Recently, I've had the opportunity to return to my roots and begin working on a brand new web application. Ah yes, HTML - my old friend. I cracked my knuckles and sat down to dig into everything that was new and wonderful in the world of web development. Even though I had made it a point over the years to stay up-to-date on the terms and technologies being used and advanced in the HTML world, I had no reason to actually learn about them in any depth. So I started to bootstrap my new application, and I have been awash in the staggering number of current techniques that are employed in modern web application design. This ain't your daddy's HTML.

Well, actually, HTML itself hasn't changed too terribly much. The latest version, HTML5, has some new tags, sure, some to help with semantic markup and the Canvas element itself seems poised to open a whole new world of capabilities. It also has its own Video tag to replace Flash videos and adds local isolated storage. But the real changes are with CSS3, JavaScript libraries and frameworks, and the server programming model itself. CSS3 has just about turned into its own programming language, no longer satisfied with simply defining static layout and appearance. While it's unfortunate that complex CSS must still make use of the benefits provided by pre-processors (like LESS), CSS attributes now support complex 3D transformations and even the rule selectors now have a dizzying array of capabilities. Some animation requirements can now be completely defined in CSS without the need for any JavaScript at all. And I thought having rounded corners without images was cool!

And speaking of JavaScript, wow - has it ever come a long way since 2007. Today, only a fool writes JavaScript to directly manipulate the DOM and update HTML elements. jQuery is the de-facto standard library for not only abstracting away the confusing and aggravating differences in DOM implementations across all the various browsers and versions, but also for adding some truly amazing capabilities to JavaScript. And its "fluent" API construction provides the ability to perform multiple operations with a single line of code. It is completely AJAX-aware, making rich client-side interfaces a breeze to implement. jQuery UI, while somewhat less popular that jQuery itself, builds on top of jQuery to provide some user-interface goodies I could only dream of back in 2005.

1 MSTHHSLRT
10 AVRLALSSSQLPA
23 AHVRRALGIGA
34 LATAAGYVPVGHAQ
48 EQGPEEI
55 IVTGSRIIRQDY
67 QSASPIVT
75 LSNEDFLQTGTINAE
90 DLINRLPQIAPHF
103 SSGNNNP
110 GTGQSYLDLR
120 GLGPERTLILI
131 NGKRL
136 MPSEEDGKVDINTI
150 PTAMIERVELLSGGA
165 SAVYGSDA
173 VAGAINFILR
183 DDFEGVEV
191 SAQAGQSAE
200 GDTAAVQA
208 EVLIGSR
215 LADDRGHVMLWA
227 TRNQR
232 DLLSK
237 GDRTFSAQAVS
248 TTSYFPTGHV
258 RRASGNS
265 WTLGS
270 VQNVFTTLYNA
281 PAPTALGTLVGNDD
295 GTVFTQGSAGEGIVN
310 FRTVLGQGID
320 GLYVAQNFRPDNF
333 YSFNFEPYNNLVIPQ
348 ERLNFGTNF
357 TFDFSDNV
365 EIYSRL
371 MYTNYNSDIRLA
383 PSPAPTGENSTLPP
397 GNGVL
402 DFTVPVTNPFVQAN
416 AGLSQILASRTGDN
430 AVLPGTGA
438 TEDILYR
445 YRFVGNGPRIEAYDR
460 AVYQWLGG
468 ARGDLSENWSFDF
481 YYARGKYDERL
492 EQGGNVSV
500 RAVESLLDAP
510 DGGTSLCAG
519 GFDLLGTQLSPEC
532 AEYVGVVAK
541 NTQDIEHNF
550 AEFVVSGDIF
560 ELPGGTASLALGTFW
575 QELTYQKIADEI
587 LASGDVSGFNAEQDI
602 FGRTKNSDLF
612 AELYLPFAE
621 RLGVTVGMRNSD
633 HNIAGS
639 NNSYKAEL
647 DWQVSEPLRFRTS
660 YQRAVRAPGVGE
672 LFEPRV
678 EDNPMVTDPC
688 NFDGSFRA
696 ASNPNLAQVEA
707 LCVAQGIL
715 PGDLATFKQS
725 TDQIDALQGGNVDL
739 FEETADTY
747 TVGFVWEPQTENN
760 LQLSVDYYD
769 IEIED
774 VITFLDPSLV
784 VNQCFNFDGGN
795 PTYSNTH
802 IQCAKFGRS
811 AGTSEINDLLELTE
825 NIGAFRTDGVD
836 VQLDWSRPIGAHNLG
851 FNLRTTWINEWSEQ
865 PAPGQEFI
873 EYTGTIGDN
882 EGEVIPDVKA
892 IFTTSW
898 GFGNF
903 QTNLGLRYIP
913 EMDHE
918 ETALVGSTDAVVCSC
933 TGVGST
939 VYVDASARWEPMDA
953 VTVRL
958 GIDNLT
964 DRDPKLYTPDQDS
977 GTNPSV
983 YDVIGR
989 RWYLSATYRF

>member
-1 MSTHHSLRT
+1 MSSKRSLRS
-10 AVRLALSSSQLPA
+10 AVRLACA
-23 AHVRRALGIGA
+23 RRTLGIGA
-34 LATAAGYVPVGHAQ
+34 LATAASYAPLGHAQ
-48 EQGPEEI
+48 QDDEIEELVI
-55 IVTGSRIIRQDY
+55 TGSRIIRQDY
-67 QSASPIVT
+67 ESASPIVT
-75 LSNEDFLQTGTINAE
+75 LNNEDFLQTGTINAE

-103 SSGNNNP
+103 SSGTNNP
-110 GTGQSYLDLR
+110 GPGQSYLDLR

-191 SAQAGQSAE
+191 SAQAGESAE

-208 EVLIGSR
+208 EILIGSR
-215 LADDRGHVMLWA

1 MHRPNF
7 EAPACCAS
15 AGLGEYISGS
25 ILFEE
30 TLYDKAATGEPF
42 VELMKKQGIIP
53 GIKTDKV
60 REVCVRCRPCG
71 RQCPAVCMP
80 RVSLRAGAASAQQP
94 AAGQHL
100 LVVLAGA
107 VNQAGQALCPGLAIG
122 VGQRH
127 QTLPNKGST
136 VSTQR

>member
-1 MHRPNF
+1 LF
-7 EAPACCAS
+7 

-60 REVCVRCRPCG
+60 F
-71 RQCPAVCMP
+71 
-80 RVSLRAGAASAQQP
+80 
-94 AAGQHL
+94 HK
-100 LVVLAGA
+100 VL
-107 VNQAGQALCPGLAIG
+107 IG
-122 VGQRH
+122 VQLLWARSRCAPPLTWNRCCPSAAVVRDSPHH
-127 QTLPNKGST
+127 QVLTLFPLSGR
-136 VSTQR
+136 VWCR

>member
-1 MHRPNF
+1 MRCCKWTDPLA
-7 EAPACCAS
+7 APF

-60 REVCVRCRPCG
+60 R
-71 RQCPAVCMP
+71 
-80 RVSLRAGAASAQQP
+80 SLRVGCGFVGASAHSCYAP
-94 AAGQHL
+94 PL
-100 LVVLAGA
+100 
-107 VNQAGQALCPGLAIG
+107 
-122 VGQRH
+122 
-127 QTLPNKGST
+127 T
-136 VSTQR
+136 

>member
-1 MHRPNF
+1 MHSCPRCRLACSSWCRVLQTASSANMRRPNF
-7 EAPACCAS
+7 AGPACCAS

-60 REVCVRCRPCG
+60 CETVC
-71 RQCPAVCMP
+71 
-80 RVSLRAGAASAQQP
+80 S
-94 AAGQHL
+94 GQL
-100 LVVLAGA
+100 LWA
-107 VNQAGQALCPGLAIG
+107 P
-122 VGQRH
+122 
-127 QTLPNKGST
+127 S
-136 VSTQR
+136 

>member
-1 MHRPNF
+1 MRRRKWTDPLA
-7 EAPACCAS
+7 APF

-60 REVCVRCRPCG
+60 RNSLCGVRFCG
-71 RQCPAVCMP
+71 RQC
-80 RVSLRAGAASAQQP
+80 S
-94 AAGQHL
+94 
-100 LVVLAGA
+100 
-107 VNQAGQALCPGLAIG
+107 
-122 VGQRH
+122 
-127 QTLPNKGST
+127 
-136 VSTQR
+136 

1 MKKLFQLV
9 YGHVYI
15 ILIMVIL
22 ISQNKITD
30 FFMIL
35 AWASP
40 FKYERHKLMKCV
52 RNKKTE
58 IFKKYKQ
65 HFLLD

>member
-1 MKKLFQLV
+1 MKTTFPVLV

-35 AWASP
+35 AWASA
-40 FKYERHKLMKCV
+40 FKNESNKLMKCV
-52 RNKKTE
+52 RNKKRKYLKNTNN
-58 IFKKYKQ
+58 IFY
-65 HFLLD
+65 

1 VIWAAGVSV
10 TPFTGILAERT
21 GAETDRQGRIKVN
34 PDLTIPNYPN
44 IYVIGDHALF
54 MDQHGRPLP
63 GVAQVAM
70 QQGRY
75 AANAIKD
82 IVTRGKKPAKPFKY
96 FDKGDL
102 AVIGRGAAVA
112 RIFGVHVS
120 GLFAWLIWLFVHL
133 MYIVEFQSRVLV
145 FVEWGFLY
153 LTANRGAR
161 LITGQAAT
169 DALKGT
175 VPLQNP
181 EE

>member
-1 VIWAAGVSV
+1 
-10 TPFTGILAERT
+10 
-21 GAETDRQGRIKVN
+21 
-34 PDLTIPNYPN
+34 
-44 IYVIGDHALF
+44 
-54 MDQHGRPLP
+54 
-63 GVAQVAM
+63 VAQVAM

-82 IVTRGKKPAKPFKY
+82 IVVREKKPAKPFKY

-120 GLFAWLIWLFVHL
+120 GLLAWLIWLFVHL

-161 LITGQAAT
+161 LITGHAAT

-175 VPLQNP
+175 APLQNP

But jQuery isn't the only JavaScript change in town. JSON (JavaScript Object Notation) has seemingly out of nowhere replaced XML as the preferred inter-platform data exchange format. Like XML it is "human-readable" but it comes without all the heavy tag "weight" of XML and is immediately consumable by JavaScript code without the need for any kind of parser. Marrying data to HTML elements is a new class of JavaScript frameworks that implement the MVC or MVVM patterns, like Knockout.js. These frameworks simulate the automatic model-binding architecture available in other UI frameworks, such as Windows Forms, Silverlight, and Flex.